With great trepidation, I criticize Dan Sarewitz

I feel like the kid on the right when I disagree with Dan Sarewitz on science policy

Dan Sarewitz worries about creeping bias in science (emphasis added):

Alarming cracks are starting to penetrate deep into the scientific edifice. They threaten the status of science and its value to society. And they cannot be blamed on the usual suspects — inadequate funding, misconduct, political interference, an illiterate public. Their cause is bias, and the threat they pose goes to the heart of research…Nothing will corrode public trust more than a creeping awareness that scientists are unable to live up to the standards that they have set for themselves. Useful steps to deal with this threat may range from reducing the hype from universities and journals about specific projects, to strengthening collaborations between those involved in fundamental research and those who will put the results to use in the real world. There are no easy solutions. The first step is to face up to the problem — before the cracks undermine the very foundations of science.

As you all know, Dan Sarewitz is one of my intellectual heroes. And so it doubly pains me to note that I critiqued this sort of writing in my last post. What does it mean to “undermine the very foundations of science”? Does it mean funding will be cut? PhD enrollment will decrease? The public will stop supporting science? And what would that mean? Would decreased public support itself translate to less funding? How?

I think Dan is trying to say something along the lines of: “Bias in science is a big deal, we should be doing more to address it, and there’s a chance it could hurt our credibility.” While the rest of his essay admirably explains the first two points, the conclusion is a bit strained. As I’ve noted before, a robust body of evidence suggests that there is no penalty for hype and exaggerations. Simply because something is a problem does not mean there are consequences for avoiding it.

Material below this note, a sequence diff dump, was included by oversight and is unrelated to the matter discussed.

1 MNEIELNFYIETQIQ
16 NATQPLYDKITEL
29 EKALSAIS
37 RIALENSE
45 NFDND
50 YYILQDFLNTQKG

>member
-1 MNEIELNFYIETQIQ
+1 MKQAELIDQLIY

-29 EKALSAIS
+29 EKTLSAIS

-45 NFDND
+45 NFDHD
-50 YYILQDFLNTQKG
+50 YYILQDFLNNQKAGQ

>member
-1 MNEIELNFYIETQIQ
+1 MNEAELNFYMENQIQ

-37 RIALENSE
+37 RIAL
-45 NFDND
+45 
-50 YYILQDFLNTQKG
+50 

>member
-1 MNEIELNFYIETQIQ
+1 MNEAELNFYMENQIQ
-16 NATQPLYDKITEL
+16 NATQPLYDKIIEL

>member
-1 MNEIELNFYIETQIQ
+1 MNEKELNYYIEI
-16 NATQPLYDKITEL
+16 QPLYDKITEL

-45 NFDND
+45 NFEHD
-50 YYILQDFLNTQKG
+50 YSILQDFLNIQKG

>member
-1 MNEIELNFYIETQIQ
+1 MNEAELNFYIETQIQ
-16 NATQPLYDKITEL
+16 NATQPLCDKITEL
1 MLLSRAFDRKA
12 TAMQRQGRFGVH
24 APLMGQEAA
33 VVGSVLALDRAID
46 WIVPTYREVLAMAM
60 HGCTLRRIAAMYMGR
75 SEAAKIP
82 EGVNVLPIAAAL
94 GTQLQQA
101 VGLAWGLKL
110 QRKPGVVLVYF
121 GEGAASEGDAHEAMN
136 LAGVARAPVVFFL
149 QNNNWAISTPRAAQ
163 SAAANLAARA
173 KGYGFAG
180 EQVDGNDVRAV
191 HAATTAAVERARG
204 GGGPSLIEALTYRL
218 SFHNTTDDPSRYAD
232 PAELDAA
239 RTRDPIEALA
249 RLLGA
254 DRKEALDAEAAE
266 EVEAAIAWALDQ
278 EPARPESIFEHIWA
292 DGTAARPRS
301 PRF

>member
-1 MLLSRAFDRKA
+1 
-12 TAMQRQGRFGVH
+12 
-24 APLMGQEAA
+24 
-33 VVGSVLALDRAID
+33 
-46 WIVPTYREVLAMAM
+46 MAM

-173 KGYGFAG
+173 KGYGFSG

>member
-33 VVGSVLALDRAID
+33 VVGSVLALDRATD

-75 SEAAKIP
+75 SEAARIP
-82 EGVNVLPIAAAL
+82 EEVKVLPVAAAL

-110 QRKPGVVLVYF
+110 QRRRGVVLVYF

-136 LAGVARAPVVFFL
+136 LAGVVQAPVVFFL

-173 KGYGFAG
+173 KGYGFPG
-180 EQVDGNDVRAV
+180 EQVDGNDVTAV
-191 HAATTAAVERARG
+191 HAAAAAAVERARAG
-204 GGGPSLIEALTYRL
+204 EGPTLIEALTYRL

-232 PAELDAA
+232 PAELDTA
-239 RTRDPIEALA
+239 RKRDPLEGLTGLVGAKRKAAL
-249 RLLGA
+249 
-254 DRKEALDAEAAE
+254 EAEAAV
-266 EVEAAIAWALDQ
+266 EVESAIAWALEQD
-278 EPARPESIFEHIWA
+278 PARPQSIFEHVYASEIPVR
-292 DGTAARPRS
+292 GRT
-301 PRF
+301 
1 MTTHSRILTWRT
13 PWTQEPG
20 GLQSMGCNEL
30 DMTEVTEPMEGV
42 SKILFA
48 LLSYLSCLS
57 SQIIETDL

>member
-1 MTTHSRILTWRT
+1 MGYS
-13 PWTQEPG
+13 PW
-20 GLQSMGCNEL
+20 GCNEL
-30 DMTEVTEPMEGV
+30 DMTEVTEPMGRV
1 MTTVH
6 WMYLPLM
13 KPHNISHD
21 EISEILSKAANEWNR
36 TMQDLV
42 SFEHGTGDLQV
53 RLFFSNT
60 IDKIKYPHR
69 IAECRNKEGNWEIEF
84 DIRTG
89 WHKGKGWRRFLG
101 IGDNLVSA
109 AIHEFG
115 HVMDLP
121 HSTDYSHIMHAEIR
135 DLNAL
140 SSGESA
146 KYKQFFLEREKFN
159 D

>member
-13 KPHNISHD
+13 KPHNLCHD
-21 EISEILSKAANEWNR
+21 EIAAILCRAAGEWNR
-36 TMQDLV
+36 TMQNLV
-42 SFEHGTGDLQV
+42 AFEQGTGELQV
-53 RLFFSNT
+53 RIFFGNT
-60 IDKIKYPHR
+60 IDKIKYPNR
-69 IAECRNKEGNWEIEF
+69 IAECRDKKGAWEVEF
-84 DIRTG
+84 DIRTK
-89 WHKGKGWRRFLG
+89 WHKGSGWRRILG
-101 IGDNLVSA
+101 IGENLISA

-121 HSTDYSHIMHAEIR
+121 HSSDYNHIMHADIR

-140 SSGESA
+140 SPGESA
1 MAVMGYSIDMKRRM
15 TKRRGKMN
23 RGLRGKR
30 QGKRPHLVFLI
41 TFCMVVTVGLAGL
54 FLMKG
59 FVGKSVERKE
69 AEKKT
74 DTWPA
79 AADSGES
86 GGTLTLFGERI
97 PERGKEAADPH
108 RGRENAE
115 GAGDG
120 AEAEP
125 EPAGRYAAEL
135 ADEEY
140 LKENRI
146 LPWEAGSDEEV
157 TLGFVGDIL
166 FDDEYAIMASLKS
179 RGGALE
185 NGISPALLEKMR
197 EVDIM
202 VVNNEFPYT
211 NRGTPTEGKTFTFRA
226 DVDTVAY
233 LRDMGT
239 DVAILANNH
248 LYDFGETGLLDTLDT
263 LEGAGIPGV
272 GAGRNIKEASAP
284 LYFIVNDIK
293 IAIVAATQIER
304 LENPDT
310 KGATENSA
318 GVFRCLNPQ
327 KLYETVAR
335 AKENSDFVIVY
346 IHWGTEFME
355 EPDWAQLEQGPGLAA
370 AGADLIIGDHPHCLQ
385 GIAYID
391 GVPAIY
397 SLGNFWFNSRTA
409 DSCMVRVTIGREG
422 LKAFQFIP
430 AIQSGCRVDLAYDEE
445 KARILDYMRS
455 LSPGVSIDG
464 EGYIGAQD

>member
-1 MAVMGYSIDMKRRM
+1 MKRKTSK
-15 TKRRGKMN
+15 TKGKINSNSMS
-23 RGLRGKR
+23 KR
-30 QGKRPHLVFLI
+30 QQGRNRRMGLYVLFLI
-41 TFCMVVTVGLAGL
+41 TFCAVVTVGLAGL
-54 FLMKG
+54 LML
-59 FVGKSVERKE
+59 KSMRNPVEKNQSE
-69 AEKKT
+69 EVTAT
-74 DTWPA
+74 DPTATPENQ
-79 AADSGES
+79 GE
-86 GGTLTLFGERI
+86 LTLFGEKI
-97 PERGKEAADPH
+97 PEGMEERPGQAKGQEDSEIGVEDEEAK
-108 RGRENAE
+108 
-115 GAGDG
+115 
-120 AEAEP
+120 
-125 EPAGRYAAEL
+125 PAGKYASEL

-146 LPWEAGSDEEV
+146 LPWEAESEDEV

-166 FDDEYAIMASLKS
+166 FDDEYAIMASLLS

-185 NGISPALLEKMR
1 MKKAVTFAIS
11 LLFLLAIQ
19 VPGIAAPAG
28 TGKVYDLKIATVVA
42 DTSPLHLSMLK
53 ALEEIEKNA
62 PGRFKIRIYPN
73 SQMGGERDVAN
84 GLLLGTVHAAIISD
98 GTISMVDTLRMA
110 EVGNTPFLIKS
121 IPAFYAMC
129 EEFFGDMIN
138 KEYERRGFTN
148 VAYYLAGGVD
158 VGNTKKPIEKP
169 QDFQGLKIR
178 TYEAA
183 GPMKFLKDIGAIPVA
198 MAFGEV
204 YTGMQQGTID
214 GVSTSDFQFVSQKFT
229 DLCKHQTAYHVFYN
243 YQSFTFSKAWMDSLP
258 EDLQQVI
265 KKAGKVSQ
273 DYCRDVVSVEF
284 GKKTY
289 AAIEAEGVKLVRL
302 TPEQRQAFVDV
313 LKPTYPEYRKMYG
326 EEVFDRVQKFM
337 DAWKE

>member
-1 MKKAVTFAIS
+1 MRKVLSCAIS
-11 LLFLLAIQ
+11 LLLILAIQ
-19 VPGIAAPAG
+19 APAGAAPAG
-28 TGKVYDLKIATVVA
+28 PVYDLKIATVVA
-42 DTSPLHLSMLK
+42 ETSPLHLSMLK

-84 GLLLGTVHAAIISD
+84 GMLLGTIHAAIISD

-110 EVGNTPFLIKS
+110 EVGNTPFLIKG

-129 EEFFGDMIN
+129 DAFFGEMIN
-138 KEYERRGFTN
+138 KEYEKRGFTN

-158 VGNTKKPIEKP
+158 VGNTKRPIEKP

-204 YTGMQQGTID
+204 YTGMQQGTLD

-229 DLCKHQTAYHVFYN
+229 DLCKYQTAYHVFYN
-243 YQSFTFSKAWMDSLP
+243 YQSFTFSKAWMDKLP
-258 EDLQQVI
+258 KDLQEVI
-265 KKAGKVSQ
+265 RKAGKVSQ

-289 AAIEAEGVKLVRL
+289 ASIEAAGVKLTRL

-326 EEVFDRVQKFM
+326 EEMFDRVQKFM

1. I suspect Sarewitz is as susceptible as most to resist the rising evidence of flat-out misconduct. That is a more concrete threat to the institutions of science than bias. Put another way, retractions get more attention than studies that fail to reproduce results or flat out contradict previous studies.

    If Sarewitz had focused on misconduct, I think the argument would not be as strained.

    1. Thanks for the comment David. Just curious…what do you mean by “rising evidence.” Would love to hear you expand more on that..

      Hope all is well. How are things back in DC?

  2. Start here, as this is the latest grain on the pile of sand…http://www.pnas.org/content/early/2012/09/27/1212247109.abstract
    There appears to be a increasing trend of scientists getting dinged for faking results and other forms of scientific misconduct. Of course that’s a PR issue, but it also bolsters arguments that publication pressures and peer review are leading to more adverse results – misconduct. If scientific methods and institutions are intended to mitigate our natural biases, these trends undercut that function. It’s a different problem than the overpromising, and I think it would be more relatable to the public.

    DC hasn’t changed. Science advocates still using the same tactics, getting the same lack of results, and rending their garments.

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